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Biologist says animal print from Northern Peninsula was from a bear, not a big wild cat

Provincial wildlife officials say a paw print a Northern Peninsula man suspected belonged to a large wild cat was more likely made by a bear.
Provincial wildlife officials say a paw print a Northern Peninsula man suspected belonged to a large wild cat was more likely made by a bear.

Provincial wildlife officials say a paw print a Northern Peninsula man suspected belonged to a large wild cat was more likely made by a bear.

In an article published by The Western Star last Saturday, Greg Patey recounted his alleged encounter with a large black cat on the Batteau Barren’s forest access road between River of Ponds and Bellburns one evening in October 2010.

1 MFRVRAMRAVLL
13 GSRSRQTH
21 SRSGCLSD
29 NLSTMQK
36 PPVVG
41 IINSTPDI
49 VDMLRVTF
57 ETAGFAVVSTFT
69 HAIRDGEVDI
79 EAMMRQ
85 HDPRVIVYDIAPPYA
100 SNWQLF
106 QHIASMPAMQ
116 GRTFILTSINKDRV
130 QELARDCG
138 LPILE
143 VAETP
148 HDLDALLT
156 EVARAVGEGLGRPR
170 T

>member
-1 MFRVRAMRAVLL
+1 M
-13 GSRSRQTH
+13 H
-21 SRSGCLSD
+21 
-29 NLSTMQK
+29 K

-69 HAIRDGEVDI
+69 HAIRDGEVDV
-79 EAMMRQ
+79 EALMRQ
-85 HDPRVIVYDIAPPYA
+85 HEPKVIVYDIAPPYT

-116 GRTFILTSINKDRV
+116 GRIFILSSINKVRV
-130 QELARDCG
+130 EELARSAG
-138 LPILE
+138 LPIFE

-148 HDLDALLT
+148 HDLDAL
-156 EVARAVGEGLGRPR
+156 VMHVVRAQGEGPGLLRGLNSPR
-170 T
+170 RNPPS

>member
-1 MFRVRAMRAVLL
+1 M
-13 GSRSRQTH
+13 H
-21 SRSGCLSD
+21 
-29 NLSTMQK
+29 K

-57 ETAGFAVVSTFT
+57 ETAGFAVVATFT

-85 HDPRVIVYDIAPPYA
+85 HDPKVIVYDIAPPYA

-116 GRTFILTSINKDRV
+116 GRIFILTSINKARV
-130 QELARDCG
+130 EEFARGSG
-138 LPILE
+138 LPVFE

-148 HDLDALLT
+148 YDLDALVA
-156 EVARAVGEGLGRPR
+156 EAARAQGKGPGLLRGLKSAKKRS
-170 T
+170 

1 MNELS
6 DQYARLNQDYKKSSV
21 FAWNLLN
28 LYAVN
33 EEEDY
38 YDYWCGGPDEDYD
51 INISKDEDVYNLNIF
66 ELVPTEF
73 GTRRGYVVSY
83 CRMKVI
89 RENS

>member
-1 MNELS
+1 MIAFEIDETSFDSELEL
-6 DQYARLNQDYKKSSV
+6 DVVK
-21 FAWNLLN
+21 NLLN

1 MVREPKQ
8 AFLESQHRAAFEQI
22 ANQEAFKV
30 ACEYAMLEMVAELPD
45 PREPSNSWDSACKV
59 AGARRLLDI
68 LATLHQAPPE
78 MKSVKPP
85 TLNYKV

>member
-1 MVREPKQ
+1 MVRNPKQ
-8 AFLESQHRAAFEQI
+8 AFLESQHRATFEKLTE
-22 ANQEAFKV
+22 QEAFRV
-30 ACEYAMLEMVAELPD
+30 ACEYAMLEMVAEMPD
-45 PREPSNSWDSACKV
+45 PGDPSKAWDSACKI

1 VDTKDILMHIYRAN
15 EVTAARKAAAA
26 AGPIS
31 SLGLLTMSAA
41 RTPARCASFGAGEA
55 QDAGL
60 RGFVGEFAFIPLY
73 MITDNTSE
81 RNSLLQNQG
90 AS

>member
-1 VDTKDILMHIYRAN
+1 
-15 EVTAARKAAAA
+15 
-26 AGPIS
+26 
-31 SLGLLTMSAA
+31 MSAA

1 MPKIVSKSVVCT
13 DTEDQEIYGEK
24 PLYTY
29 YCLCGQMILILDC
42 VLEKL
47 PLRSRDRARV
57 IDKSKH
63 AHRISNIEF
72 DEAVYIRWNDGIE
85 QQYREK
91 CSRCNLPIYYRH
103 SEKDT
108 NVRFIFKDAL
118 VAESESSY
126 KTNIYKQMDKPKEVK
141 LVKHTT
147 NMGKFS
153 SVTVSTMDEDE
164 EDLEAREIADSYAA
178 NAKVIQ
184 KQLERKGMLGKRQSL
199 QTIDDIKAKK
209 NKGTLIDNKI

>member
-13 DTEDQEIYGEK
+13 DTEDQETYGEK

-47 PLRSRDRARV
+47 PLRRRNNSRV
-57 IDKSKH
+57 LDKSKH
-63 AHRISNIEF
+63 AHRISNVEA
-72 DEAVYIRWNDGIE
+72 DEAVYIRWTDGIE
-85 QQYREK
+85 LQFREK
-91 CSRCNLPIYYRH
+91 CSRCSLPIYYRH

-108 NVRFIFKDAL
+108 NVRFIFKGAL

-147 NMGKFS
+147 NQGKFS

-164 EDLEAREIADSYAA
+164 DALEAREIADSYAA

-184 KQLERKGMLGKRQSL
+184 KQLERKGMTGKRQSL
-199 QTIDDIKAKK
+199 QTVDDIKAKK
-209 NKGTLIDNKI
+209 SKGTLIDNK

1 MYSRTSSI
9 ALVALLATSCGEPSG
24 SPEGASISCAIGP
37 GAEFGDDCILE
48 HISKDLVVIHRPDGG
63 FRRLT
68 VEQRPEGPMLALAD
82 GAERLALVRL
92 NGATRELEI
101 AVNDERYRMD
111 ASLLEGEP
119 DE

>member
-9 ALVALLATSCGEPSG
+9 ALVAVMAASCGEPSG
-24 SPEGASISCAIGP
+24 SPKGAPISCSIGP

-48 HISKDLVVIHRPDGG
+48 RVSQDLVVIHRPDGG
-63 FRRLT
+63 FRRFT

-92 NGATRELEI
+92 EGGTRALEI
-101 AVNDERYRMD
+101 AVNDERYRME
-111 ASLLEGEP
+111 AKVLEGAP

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Patey provided a photo of a large animal print he found when he went back to the site the following morning. He said he never had the paw print positively identified.

The Western Star forwarded copies of the photo to the provincial Department of Fisheries and Land Resources for an opinion. On Wednesday, a department spokesperson said that a wildlife division biologist had examined the images and had determined the paw prints appear to be from a black bear.

Patey’s story may have been from seven years ago, but there have been multiple reported sightings of either black cats or brown or beige cougars on the island of Newfoundland in recent years.

There were two reports of a black cat being spotted in the Deer Lake area this October alone. Those sightings prompted public advisories to be issued by the Town of Deer Lake and the Deer Lake Regional Airport Authority.

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